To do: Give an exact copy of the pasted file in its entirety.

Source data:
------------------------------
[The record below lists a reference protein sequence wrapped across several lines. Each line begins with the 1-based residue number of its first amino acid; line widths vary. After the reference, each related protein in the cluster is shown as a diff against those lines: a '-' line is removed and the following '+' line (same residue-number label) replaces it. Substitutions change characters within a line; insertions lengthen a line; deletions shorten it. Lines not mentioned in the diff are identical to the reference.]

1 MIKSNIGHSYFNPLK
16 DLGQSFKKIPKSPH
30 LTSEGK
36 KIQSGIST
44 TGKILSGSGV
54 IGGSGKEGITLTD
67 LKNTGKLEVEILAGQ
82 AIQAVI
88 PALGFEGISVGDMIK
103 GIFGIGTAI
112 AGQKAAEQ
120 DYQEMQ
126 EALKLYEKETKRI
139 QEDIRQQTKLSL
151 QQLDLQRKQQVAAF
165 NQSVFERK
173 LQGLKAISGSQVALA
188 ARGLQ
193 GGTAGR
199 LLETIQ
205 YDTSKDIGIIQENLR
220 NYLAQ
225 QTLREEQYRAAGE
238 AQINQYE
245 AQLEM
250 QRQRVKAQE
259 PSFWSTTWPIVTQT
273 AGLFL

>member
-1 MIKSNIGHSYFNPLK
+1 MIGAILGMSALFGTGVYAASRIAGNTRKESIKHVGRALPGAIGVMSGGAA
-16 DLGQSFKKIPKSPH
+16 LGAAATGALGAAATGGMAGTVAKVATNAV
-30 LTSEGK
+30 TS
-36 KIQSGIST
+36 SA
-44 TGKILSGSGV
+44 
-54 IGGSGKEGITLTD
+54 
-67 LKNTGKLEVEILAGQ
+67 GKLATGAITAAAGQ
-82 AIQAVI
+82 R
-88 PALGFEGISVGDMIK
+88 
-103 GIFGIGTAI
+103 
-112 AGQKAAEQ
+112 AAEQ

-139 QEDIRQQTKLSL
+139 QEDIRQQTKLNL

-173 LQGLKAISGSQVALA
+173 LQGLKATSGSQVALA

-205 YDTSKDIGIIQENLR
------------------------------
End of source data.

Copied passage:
[The record below lists a reference protein sequence wrapped across several lines. Each line begins with the 1-based residue number of its first amino acid; line widths vary. After the reference, each related protein in the cluster is shown as a diff against those lines: a '-' line is removed and the following '+' line (same residue-number label) replaces it. Substitutions change characters within a line; insertions lengthen a line; deletions shorten it. Lines not mentioned in the diff are identical to the reference.]

1 MIKSNIGHSYFNPLK
16 DLGQSFKKIPKSPH
30 LTSEGK
36 KIQSGIST
44 TGKILSGSGV
54 IGGSGKEGITLTD
67 LKNTGKLEVEILAGQ
82 AIQAVI
88 PALGFEGISVGDMIK
103 GIFGIGTAI
112 AGQKAAEQ
120 DYQEMQ
126 EALKLYEKETKRI
139 QEDIRQQTKLSL
151 QQLDLQRKQQVAAF
165 NQSVFERK
173 LQGLKAISGSQVALA
188 ARGLQ
193 GGTAGR
199 LLETIQ
205 YDTSKDIGIIQENLR
220 NYLAQ
225 QTLREEQYRAAGE
238 AQINQYE
245 AQLEM
250 QRQRVKAQE
259 PSFWSTTWPIVTQT
273 AGLFL

>member
-1 MIKSNIGHSYFNPLK
+1 MIGAILGMSALFGTGVYAASRIAGNTRKESIKHVGRALPGAIGVMSGGAA
-16 DLGQSFKKIPKSPH
+16 LGAAATGALGAAATGGMAGTVAKVATNAV
-30 LTSEGK
+30 TS
-36 KIQSGIST
+36 SA
-44 TGKILSGSGV
+44 
-54 IGGSGKEGITLTD
+54 
-67 LKNTGKLEVEILAGQ
+67 GKLATGAITAAAGQ
-82 AIQAVI
+82 R
-88 PALGFEGISVGDMIK
+88 
-103 GIFGIGTAI
+103 
-112 AGQKAAEQ
+112 AAEQ

-139 QEDIRQQTKLSL
+139 QEDIRQQTKLNL

-173 LQGLKAISGSQVALA
+173 LQGLKATSGSQVALA

-205 YDTSKDIGIIQENLR